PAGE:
Author:  Alexander Geiger
Publisher: Ptolemaois Publishing & Entertainment LLC (May 15, 2013)

ISBN-10: 098925840
ISBN-13: 978-098925840

The title of the book, an allusion to the time-traveling rules constructed in Star Trek, immediately lets the reader know that this is a time travel book, and that something will be changed during the course of the plot of the story. The reader is immediately taken back to the ancient world, as seen through the eyes of an unnamed time traveler who has come back to the time of Philip II of Macedon's time to observe the course of history. He, the time traveler, chooses to observe a Dionysian Mystery as it was being celebrated. During the course of the mystery, the time travelers saves a young man named Kleitos from being killed by the celebrants of the Mystery. Fleeing the scene, the time traveler then gets caught up in the ordeals surrounding the throne of Macedonia; in order to try and fit in to the correct time period, the time traveler adopts the name "Ptolemaios" and then ingratiates himself with Philip II as the Macedonian king prepares for to first subjugate the Greek city states and then take on the mighty Persian Empire.

The most impressive part of this book is the research that has gone into the time period and the events that first shaped Alexander the Great as he rose to power as well as the circumstances surrounding Philip laying the groundwork for the Macedonian state to being the preeminent superpower in the region. The political intrigue surrounding the court of Philip was captured quite well and it was interesting to watch the events play out that led to Alexander ascending the throne as well as beginning the invasion of Persia.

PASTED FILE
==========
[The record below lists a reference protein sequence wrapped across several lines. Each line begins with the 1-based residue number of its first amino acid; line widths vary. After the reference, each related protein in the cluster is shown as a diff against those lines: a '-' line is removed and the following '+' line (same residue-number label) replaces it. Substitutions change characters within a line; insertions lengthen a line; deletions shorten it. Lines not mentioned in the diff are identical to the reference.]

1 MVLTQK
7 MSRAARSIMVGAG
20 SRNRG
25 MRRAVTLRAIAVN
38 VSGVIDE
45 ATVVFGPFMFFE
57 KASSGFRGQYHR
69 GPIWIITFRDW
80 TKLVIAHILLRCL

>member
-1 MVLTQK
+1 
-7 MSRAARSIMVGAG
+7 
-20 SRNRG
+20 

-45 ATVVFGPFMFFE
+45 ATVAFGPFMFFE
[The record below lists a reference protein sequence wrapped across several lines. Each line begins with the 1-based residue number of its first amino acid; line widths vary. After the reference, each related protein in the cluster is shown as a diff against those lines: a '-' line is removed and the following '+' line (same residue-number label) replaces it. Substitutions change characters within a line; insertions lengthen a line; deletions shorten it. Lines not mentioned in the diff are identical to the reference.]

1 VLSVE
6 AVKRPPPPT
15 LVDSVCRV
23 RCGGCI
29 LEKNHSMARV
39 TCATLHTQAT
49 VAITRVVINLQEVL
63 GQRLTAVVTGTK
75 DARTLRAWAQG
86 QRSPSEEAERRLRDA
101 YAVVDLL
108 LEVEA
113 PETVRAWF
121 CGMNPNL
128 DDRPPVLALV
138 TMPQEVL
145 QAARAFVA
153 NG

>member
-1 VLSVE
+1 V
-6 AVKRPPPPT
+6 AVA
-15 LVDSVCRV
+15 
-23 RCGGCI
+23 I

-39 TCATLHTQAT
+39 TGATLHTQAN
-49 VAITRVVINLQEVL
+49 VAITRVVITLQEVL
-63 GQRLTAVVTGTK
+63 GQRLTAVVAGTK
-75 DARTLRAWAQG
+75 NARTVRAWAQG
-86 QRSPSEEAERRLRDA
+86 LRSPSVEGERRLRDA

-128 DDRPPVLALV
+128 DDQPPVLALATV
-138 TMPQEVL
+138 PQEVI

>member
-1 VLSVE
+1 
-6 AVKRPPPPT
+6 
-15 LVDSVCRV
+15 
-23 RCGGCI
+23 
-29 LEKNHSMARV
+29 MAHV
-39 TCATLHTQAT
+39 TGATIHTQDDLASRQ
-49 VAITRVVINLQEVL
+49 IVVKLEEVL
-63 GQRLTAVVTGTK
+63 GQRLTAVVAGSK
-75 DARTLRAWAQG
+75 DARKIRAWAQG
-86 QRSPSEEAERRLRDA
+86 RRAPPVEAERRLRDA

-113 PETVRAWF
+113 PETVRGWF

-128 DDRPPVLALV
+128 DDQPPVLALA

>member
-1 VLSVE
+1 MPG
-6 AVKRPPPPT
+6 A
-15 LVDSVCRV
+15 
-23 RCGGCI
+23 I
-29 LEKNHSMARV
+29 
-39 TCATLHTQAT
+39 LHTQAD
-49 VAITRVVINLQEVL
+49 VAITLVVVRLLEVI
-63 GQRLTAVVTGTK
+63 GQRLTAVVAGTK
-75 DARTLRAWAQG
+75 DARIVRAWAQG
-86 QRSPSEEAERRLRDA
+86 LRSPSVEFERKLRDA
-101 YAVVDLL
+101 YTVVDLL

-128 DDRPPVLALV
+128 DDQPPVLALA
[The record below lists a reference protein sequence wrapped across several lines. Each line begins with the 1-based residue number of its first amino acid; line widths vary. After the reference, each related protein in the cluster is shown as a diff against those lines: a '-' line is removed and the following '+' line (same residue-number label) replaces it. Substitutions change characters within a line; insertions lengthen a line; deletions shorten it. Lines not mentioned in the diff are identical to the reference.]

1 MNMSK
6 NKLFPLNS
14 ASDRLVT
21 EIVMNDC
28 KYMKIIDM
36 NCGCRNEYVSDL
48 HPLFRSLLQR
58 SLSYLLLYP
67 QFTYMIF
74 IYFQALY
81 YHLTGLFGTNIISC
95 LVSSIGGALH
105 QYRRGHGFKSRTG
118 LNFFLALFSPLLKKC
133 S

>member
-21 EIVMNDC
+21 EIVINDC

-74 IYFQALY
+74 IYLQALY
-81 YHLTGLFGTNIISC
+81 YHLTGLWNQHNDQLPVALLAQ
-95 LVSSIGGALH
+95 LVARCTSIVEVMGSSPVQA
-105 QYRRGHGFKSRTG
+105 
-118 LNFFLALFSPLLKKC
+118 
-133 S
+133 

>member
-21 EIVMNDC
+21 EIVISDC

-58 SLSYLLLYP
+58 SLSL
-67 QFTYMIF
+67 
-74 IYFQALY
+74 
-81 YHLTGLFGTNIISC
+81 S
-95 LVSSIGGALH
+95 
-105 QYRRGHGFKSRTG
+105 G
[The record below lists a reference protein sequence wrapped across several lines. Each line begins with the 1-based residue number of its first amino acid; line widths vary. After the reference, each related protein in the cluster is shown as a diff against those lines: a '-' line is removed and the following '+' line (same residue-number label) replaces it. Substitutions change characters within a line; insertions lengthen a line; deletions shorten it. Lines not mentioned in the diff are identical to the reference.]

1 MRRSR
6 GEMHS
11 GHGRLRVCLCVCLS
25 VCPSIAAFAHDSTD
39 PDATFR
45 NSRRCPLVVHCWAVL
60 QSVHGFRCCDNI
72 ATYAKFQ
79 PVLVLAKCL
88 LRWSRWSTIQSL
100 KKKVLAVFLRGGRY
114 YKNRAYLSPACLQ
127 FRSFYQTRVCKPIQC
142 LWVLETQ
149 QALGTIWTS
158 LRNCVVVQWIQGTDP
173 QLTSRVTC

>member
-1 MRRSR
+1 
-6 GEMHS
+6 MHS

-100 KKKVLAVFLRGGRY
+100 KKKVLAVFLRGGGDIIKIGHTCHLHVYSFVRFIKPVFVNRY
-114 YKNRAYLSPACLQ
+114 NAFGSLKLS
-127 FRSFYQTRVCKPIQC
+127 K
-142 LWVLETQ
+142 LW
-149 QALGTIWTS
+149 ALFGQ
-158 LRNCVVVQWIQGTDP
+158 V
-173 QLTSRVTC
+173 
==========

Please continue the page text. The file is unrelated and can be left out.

The strength of the story rests on the author's familiarity with the subject material and the characters involved in the book. This book is clearly well-researched, and the author does not feel the need to show his knowledge. The events surrounding the action of the book as well as those that shape the development of the characters come naturally, without

While the amount of research that went into the historical time period as well as the characters is impressive, the language that evolves through the course of the story fails to live up to the research done. To his credit, the author tries to create a familiar, vulgar form of the language that the characters use with one another to show friendliness and trust between one another. This is a nice way to show the interaction among the characters, but it gets clunky and breaks the flow of the story. Instead of wondering what Ptolemaios was implying, the reader is left wondering whether Willis has shown up in the story when Philip II asks (paraphrasing) "Whatchoo talkin' bout?" or whether we've fallen into a Jeff Foxworthy routine, "Wanna get some lunch?" Though the language does not necessarily need to be in stiffly formal, archaic Ancient Greek, reading phrases involving American pidgin English is distracting.

Overall, however, this is a well-researched book with a predictable ending (the story
 is 2300 years in the making), but an entertaining read at the very least. For any fan of Western Civilization as well as the legend of Alexander the Great, this makes a very nice addition to the historical fiction surrounding the greatest leader in Macedonian history. As a first novel, this is a solid introduction to the Alexander mythos, and the subsequent novels should help to solidly round out the legend as well as cap the Ptolemaian adventure.

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